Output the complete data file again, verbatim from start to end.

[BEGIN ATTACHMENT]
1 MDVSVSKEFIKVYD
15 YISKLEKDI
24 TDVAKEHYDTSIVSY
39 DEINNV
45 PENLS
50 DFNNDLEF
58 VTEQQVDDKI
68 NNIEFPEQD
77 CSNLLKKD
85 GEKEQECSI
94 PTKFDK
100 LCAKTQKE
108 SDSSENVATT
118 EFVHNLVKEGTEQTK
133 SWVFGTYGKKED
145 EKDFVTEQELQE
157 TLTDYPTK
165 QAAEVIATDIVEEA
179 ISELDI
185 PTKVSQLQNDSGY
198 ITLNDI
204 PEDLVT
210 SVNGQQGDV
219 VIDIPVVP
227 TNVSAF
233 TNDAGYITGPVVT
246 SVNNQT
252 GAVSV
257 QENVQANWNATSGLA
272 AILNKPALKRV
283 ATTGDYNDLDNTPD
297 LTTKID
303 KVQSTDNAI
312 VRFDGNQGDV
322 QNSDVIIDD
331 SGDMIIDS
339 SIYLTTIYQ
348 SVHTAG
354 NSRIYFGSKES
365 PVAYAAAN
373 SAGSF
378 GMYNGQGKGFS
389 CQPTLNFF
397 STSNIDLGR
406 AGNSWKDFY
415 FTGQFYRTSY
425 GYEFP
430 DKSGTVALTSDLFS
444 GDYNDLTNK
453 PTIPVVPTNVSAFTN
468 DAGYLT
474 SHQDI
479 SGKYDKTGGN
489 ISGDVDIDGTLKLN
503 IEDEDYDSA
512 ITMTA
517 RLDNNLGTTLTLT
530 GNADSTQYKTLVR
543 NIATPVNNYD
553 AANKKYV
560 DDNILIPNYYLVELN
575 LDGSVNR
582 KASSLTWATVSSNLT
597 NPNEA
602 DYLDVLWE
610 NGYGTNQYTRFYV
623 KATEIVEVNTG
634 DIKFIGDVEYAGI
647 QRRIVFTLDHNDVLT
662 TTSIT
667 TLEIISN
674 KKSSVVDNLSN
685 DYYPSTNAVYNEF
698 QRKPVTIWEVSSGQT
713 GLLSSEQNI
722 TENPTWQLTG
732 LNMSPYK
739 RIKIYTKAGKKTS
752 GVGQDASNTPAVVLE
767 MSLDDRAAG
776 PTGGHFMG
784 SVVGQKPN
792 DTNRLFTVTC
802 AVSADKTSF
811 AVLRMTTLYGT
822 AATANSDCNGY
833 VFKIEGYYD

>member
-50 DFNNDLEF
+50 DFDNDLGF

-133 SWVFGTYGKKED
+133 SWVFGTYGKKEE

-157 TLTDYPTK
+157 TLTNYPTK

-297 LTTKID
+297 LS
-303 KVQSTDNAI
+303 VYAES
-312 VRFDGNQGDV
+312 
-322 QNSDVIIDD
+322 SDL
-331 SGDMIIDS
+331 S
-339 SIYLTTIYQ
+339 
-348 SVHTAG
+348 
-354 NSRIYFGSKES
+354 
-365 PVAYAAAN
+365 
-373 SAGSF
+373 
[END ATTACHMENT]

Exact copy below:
1 MDVSVSKEFIKVYD
15 YISKLEKDI
24 TDVAKEHYDTSIVSY
39 DEINNV
45 PENLS
50 DFNNDLEF
58 VTEQQVDDKI
68 NNIEFPEQD
77 CSNLLKKD
85 GEKEQECSI
94 PTKFDK
100 LCAKTQKE
108 SDSSENVATT
118 EFVHNLVKEGTEQTK
133 SWVFGTYGKKED
145 EKDFVTEQELQE
157 TLTDYPTK
165 QAAEVIATDIVEEA
179 ISELDI
185 PTKVSQLQNDSGY
198 ITLNDI
204 PEDLVT
210 SVNGQQGDV
219 VIDIPVVP
227 TNVSAF
233 TNDAGYITGPVVT
246 SVNNQT
252 GAVSV
257 QENVQANWNATSGLA
272 AILNKPALKRV
283 ATTGDYNDLDNTPD
297 LTTKID
303 KVQSTDNAI
312 VRFDGNQGDV
322 QNSDVIIDD
331 SGDMIIDS
339 SIYLTTIYQ
348 SVHTAG
354 NSRIYFGSKES
365 PVAYAAAN
373 SAGSF
378 GMYNGQGKGFS
389 CQPTLNFF
397 STSNIDLGR
406 AGNSWKDFY
415 FTGQFYRTSY
425 GYEFP
430 DKSGTVALTSDLFS
444 GDYNDLTNK
453 PTIPVVPTNVSAFTN
468 DAGYLT
474 SHQDI
479 SGKYDKTGGN
489 ISGDVDIDGTLKLN
503 IEDEDYDSA
512 ITMTA
517 RLDNNLGTTLTLT
530 GNADSTQYKTLVR
543 NIATPVNNYD
553 AANKKYV
560 DDNILIPNYYLVELN
575 LDGSVNR
582 KASSLTWATVSSNLT
597 NPNEA
602 DYLDVLWE
610 NGYGTNQYTRFYV
623 KATEIVEVNTG
634 DIKFIGDVEYAGI
647 QRRIVFTLDHNDVLT
662 TTSIT
667 TLEIISN
674 KKSSVVDNLSN
685 DYYPSTNAVYNEF
698 QRKPVTIWEVSSGQT
713 GLLSSEQNI
722 TENPTWQLTG
732 LNMSPYK
739 RIKIYTKAGKKTS
752 GVGQDASNTPAVVLE
767 MSLDDRAAG
776 PTGGHFMG
784 SVVGQKPN
792 DTNRLFTVTC
802 AVSADKTSF
811 AVLRMTTLYGT
822 AATANSDCNGY
833 VFKIEGYYD

>member
-50 DFNNDLEF
+50 DFDNDLGF

-133 SWVFGTYGKKED
+133 SWVFGTYGKKEE

-157 TLTDYPTK
+157 TLTNYPTK

-297 LTTKID
+297 LS
-303 KVQSTDNAI
+303 VYAES
-312 VRFDGNQGDV
+312 
-322 QNSDVIIDD
+322 SDL
-331 SGDMIIDS
+331 S
-339 SIYLTTIYQ
+339 
-348 SVHTAG
+348 
-354 NSRIYFGSKES
+354 
-365 PVAYAAAN
+365 
-373 SAGSF
+373 